Shakespeare Goes Musical, But Not Like You Think.

07/13/2017 01:24 pm ET
Chris Bayon in For What It’s Worth
Chris Bayon in For What It’s Worth

I am going to be brutally honest here. I thought I had seen every posssible modern variation of Shakespeare’s work done in motorcycle gang updates, modern suits and tie updates, sci-fi versions, and even 1960’s mobster style. If I saw another variation trying to be unique by setting his works in anything other that its historical place in time again I would have to give up on Shakespeare! But then there comes Chris Bayon and his band (not gang) of classical and jazz musicians to, well, jazz up an old classic(al) and give it a yet new, but unexpected twist. Suddenly, I am intrigued. And if the videos and cuts I’ve listened to are any indication of what’s ahead, then we may indeed be into something completely fresh and exciting.

Bayon’s new musically-driven love story FOR WHAT IT’S WORTH is basically “Romeo and Juliet.” But I can assure you that you haven’t seen anything like it. The musicians play the actors on stage and the entire performance is told through music and dance.

The project develops as a melodic battleground, pitting talented musicians of Jazz versus Classical. When a struggling Trumpet player falls for the lead Violinist of the opposite affiliation, will the young couple end up in a harmonious relationship or will their family and peers keep it out of tune? Bayon and company have been evolving this work a festival at a time and will be featured in this year’s Midtown International Theatre Festival with some added performances being discussed and scheduled for after the festival run! I am thinking he may be on to something quite unique, so we asked a few questions in hopes of getting a better idea of what we can expect.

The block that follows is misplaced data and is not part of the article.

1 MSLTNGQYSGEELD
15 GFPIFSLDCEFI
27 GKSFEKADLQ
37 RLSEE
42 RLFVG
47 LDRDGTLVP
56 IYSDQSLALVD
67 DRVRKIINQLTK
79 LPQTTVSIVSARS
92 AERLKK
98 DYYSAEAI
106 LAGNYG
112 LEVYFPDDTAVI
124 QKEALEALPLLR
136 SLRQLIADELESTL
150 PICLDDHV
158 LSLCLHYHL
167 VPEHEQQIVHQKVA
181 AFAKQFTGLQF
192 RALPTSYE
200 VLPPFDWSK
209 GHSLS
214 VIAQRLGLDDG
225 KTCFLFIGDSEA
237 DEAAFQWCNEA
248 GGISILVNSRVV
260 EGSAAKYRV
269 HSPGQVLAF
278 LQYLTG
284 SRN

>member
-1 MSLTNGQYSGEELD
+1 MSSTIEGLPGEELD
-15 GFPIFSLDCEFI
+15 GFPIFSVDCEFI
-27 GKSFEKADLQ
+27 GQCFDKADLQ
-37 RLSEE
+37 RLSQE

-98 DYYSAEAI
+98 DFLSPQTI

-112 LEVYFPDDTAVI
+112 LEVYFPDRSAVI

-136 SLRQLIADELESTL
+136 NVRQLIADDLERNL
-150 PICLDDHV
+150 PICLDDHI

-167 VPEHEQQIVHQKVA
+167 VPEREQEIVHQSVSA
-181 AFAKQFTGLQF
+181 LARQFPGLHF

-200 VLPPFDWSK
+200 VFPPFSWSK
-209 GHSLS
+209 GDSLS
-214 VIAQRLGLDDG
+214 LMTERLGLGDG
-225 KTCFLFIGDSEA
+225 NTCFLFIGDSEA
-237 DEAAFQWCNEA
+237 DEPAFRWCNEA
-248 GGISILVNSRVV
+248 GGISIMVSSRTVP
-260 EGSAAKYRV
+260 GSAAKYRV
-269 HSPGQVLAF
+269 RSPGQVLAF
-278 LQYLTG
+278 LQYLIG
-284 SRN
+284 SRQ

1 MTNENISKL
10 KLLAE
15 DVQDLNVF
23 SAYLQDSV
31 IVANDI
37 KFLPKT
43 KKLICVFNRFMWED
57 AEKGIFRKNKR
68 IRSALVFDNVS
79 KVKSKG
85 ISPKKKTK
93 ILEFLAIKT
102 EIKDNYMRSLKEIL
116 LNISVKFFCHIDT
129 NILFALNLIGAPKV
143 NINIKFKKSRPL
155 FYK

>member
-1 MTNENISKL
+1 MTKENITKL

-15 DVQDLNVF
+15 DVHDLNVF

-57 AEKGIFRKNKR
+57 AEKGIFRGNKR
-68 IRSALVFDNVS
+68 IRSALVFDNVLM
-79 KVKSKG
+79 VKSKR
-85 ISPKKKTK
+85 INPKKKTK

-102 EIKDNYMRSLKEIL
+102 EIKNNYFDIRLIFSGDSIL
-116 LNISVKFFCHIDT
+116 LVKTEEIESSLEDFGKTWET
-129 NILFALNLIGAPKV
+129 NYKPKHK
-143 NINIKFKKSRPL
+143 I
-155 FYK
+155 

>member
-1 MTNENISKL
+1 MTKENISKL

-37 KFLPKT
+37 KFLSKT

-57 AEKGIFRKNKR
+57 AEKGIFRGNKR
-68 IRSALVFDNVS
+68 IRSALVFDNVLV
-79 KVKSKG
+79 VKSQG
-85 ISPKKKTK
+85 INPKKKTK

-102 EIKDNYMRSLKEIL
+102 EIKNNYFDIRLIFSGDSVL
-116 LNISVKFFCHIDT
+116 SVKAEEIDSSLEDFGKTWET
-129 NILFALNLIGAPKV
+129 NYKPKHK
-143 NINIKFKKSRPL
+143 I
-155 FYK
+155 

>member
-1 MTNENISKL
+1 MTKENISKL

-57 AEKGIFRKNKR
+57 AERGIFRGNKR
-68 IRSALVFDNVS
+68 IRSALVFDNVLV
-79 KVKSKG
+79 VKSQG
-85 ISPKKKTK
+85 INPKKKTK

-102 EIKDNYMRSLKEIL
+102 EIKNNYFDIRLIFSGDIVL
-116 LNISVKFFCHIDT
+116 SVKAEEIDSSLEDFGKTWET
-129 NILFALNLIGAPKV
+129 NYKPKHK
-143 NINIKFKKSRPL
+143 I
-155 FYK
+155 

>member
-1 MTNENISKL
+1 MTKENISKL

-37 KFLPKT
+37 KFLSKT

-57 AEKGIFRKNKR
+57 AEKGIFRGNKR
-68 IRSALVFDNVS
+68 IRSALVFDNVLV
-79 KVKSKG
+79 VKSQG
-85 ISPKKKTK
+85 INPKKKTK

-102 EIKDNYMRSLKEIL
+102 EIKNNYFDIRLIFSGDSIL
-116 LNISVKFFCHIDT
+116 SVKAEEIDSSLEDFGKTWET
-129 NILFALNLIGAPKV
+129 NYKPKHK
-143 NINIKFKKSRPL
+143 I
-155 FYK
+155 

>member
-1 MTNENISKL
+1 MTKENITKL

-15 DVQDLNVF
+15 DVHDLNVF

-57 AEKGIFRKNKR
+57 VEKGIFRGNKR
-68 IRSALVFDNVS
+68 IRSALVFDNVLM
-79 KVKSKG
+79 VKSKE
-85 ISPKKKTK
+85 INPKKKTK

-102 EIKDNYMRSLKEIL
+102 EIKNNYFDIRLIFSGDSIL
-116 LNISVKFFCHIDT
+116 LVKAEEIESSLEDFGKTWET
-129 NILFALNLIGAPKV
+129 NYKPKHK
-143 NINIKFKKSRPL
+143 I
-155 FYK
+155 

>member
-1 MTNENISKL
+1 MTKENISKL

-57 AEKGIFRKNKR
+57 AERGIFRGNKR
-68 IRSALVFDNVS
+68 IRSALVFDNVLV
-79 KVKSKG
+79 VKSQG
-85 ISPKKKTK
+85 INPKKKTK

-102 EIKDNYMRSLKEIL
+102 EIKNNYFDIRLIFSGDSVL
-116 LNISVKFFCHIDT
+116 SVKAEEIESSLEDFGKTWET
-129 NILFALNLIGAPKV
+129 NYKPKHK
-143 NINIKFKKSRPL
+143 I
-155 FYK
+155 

Q~Where and when did the notion for combining Shakespeare and musicians happen? Tell us how that began and evolved into what you are doing at the MITF.

Christopher Bayon: Shakespeare actually came later on in the process.  I was toying with the idea of a classical and jazz show that was more musically oriented, and then thought about moving with the instruments and the logical story that came to mind was the two feuding families from Romeo and Juliet and everything evolved from there.

Q~Why Jazz and classical? Why not, say, Rock and Dance Music? Is there something about the genres that works better? 

Christopher Bayon: I've been playing these two genres my entire life, and they've rarely intersected in a substantial capacity.  I've seen classical orchestras play a "jazz" piece and a big band or jazz band play some classical music, but it's always been sort of passive and/or experimental in a way.  These instruments have been around for hundreds of years so have seen the evolution of music in ways that rock and dance really haven't in my opinion.  This show theoretically could have taken place 100 years ago and been exactly the same, which I thought was pretty cool.  Classical and Jazz also represent two very different subcultures that work really well for the story.

Q~Why Shakespeare? Would there be the possiblity, on the flipside, of creating a mix with some other play the way that Sondheim's "Company" was presented by musicians a few years ago?